Where might JetBlue expand from Boston
The section of the presentation focused on the Boston hub created another opportunity for JetBlue’s team to puff out its chest at runaway success. Namely, that Boston has slowly but steadily, over an 8 year period beginning in 2008 pulled away to outperform JetBlue’s network in both margin and absolute profits. And JetBlue believes that the Boston market it still underserved, pointing to a chart that shows its market position in Boston as weaker than that of other #1 carriers in similarly sized hubs. JetBlue is up to 61 nonstop markets, and at the end of 2017 will be in 39 of the 50 largest domestic and international destinations from Boston based on origin and destination traffic.
The missing markets at the moment are St Louis, Milwaukee, Columbus, Indianapolis, and Kansas City domestically (all dominated by Southwest) as well as Minneapolis St. Paul (going into two Delta hubs in 2017 might have prodded Delta into all out war in Boston so perhaps its for the best if JetBlue waits on that one a bit).
Internationally, the markets included Toronto, Reykjavik, Dublin, London Heathrow, and Paris Charles de Gaulle. All of those domestic markets will probably be eventually added on the strength of JetBlue’s business traffic in Boston, but the more interesting question is indeed around the international routes.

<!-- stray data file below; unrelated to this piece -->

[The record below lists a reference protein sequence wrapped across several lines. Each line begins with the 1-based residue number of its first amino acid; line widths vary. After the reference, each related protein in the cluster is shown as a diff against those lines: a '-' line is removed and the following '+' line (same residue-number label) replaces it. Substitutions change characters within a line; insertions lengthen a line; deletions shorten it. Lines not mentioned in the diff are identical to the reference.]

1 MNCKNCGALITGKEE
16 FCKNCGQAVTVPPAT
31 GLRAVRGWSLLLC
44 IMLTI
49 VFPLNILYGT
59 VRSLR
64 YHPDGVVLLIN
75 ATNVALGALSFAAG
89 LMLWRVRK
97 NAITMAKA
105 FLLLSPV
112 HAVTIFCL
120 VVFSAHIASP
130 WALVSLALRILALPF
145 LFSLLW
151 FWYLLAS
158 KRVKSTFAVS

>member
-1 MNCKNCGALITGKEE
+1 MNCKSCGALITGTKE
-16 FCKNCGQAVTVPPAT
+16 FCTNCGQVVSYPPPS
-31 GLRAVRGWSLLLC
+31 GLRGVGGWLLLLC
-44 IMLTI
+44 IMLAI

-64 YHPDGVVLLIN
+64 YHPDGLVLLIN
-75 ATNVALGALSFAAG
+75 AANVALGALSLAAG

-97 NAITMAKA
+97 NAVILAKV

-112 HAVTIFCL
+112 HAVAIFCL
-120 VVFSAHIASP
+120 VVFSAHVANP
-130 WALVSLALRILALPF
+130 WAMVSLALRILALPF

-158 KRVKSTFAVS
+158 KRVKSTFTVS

I’ve long been a proponent of JetBlue using Boston as a trans-Atlantic gateway – it’s a market where they’re uniquely positioned to capture the kind of high-yielding business travel that’s critical to allowing long haul routes to succeed. Boston is also a base for the Mint A321s so the product rotations are there to enable this growth, and really it’s just a matter of when. The A321neo will have trans-Atlantic range, particularly for Ireland, London, and even Paris from day one.
Growth in Fort Lauderdale as well
Not to be left out, JetBlue sees growth opportunities in Fort Lauderdale as well, where it has a RASM premium and higher local traffic share than rivals Southwest and Spirit. Fort Lauderdale’s margins still lag the systemwide average, and while JetBlue tried to overlay the Fort Lauderdale margins over time on the graph of the same thing in Boston, the difference is that the Boston chart started in the middle of a recession (accounting for the margin decline) while Fort Lauderdale expansion was launched amidst an economic recovery. It’s clear that (relatively speaking) Fort Lauderdale is a bit of a bloodbath.
At the same time, JetBlue has big plans for growth from Fort Lauderdale, where it serves just 29 of the 50 biggest domestic markets. There are obvious adds like Denver, Dallas, Houston, Atlanta, and Seattle on the domestic side, but the international side of the equation is a great mirror image for Boston – Fort Lauderdale should be JetBlue’s gateway to South America. It already serves Bogota and Lima, and while Caracas is a stay away, Panama City, Santiago, Buenos Aires, Sao Paulo, and Rio are all realistic adds.